When designing your website or blog, you have countless factors to consider. You have to think about the color scheme and whether it is in line with your overall brand messaging. You have to think about your header image and the initial impression that it provides. You have to think about compatibility across operating systems, web browsers and screen resolutions. And in 2015, it’s more important than ever to make sure your website is mobile-friendly too.
Of course, not all websites are made alike and not all “mobile-friendly” websites are equally optimized for the smaller screen experience on smartphones and tablets. Whether or not you’ve already converted your site to make it mobile-friendly, you’ll want to revisit some of these key do’s and don’ts to ensure you’re providing the best experience and you’re not leaving any money on the table.
Do Use Responsive Design
In effect, you have two options for making mobile-friendly websites. You can use responsive design, so that the website automatically adapts to the screen size and resolution of the device being used to visit your site; or you can use a mobile theme, which detects the device being used and serves the corresponding version of your site.
There are certainly pros and cons to either approach and it’s entirely up to you which one you choose. The most important thing is that your website is easy to read, navigate and use, even when someone is visiting it from the smaller display of a smartphone. More often than not, this means that all your content will likely be stacked in a single column, rather than having the traditional sidebars you find on desktop sites.
Don’t Have a Separate Mobile Site
When I say that you can use a mobile theme, I don’t mean that you should have a separate mobile website altogether. The URL scheme should remain identical; it’s just what gets shown may vary based on device. There are far too many websites out there that have a main “example.com” site, plus a mobile friendly “m.example.com” or “example.com/mobile” or some other variation.
A big problem with this has to do with search engine optimization. When the Google bots come to spider your site, they’ll effectively find two copies of every page. That runs into all sorts of duplication issues and concerns. Just don’t do it.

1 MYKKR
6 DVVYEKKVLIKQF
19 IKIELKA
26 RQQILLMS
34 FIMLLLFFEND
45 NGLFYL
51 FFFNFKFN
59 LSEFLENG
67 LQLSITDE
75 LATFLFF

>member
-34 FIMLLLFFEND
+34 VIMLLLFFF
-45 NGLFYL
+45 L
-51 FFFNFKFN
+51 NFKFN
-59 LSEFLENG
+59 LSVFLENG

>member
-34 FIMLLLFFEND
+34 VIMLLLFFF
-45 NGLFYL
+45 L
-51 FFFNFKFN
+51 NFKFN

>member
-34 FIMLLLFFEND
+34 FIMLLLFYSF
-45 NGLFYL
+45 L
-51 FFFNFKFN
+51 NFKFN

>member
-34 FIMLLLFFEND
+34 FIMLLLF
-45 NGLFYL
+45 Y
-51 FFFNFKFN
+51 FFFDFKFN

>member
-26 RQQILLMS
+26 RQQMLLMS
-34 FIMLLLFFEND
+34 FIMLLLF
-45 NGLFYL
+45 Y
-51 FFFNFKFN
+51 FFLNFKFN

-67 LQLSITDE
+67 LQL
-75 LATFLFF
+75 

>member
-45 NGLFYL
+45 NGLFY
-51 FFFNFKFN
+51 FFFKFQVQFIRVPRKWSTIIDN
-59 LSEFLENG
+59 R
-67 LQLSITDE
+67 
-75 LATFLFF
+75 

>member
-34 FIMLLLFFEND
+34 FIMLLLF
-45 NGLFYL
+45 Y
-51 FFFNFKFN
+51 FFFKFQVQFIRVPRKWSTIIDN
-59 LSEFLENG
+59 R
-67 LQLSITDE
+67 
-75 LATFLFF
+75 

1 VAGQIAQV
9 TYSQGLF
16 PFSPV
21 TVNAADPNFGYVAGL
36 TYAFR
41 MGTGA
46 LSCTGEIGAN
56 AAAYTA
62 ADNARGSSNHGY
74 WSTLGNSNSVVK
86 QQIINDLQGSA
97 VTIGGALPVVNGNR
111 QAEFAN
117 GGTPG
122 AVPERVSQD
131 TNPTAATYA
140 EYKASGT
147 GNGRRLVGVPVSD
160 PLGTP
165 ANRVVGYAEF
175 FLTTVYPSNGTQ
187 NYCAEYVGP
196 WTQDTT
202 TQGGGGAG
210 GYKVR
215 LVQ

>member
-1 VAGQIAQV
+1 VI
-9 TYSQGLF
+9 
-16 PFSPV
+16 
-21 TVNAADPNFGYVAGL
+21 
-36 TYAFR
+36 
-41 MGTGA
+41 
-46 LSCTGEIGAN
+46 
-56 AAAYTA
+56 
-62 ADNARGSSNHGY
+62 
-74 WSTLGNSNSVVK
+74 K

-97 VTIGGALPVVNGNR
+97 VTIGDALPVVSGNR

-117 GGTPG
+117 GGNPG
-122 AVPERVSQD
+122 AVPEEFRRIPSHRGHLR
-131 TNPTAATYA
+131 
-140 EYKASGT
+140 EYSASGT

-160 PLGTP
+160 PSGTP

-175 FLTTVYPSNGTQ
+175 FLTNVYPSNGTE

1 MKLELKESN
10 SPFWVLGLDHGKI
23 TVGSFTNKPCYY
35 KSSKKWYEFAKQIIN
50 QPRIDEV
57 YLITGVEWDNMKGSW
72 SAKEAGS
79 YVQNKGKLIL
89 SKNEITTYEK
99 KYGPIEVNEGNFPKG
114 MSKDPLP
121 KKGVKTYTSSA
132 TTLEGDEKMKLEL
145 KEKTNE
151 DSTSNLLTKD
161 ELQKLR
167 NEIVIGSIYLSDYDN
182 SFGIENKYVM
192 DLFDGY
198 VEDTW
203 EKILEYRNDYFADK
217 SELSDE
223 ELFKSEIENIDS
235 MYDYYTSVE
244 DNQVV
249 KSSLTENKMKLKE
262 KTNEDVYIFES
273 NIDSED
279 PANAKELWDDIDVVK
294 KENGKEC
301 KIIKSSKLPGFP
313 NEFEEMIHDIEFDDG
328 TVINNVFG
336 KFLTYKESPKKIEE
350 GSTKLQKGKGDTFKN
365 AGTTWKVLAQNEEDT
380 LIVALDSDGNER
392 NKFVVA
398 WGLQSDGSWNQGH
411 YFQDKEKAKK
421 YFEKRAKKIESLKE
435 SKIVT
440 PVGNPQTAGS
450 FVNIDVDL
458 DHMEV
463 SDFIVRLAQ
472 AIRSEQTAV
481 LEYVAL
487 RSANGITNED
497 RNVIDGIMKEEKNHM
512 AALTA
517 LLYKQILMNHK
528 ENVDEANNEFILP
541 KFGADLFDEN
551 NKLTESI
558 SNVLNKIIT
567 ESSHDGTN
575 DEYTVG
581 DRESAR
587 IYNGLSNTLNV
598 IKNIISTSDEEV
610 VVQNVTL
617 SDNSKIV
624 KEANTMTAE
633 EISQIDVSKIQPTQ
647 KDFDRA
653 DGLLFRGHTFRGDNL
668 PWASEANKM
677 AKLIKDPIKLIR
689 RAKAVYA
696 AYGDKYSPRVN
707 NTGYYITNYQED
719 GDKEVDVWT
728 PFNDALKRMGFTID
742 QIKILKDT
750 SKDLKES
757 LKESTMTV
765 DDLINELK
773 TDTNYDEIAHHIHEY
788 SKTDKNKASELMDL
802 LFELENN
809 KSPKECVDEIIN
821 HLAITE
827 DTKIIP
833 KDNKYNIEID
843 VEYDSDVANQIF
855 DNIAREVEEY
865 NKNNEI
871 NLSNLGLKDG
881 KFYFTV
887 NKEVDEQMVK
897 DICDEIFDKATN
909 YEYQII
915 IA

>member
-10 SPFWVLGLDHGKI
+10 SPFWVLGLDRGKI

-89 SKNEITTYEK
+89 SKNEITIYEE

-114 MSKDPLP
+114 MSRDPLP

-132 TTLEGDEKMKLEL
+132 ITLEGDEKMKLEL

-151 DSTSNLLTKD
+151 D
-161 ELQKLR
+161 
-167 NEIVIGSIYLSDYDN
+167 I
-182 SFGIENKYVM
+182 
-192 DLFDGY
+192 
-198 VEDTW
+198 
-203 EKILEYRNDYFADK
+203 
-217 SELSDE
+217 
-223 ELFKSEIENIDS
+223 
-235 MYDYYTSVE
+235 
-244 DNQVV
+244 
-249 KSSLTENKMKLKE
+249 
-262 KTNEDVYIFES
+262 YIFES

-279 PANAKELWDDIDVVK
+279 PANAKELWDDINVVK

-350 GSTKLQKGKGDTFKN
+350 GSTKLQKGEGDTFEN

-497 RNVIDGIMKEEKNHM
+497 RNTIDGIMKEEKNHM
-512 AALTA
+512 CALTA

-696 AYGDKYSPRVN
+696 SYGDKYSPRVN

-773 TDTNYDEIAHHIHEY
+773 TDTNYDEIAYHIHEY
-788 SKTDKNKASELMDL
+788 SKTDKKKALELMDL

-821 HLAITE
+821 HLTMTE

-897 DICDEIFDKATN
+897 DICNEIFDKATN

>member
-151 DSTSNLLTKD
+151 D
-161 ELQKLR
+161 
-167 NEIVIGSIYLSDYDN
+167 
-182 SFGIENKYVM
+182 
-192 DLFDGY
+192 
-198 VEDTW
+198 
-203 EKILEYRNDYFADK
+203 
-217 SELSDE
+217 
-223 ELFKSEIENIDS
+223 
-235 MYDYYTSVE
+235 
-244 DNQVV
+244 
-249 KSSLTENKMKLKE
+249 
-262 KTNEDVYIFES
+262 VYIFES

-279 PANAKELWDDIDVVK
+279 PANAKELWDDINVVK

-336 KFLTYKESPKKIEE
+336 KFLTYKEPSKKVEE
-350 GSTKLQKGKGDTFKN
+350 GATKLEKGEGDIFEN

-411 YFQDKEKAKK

Do Optimize Page Loading Time
While smartphones and tablets are getting more powerful with each passing generation and wireless speeds can oftentimes be even faster than home or office Wi-Fi, there are still many mobile bottlenecks to overcome and there are still lots of lesser-powered phones and tablets out there.
Your responsive design or mobile theme should be optimized in a way that your site loads as quickly as possible. Cut out anything too heavy that could hamper your page load times. Forget about the fancy animations; just make sure the site works and that it’s fast. It really shouldn’t be more than five seconds, because people start to abandon sites that take too long to load.
Don’t Make Your Site Too Light
When someone accesses your website or blog from their smartphone or tablet, they still expect to have the best possible user experience. This means not only giving them an interface that’s easy to read and navigate, but it also means that they shouldn’t suddenly lose out on features that are otherwise only available in the full desktop version.
In the context of blogging, this means that they can still browse your archives, post comments, and sift through your category listings. In the context of online shopping, they should still be able to log into their accounts, peruse the sales section and complete a transaction, just as they would on their computers. How many times have you been sent a direct product link, only to open it on your phone and be redirected back to the homepage? That’s a bad user experience.
The Future Is Mobile
A lightweight, fast-loading mobile-friendly website doesn’t need to be lacking in features and monetization. You just have to shift your perspective to better suit the unique characteristics of viewing and using your site on a smartphone or tablet. If you haven’t already done so, you really need to make mobile a big priority for your online publishing efforts.